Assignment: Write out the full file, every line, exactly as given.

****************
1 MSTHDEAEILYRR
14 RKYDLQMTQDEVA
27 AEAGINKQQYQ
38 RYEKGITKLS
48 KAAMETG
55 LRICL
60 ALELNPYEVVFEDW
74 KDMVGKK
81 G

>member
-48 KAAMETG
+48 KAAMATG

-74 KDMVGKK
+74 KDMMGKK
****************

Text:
1 MSTHDEAEILYRR
14 RKYDLQMTQDEVA
27 AEAGINKQQYQ
38 RYEKGITKLS
48 KAAMETG
55 LRICL
60 ALELNPYEVVFEDW
74 KDMVGKK
81 G

>member
-48 KAAMETG
+48 KAAMATG

-74 KDMVGKK
+74 KDMMGKK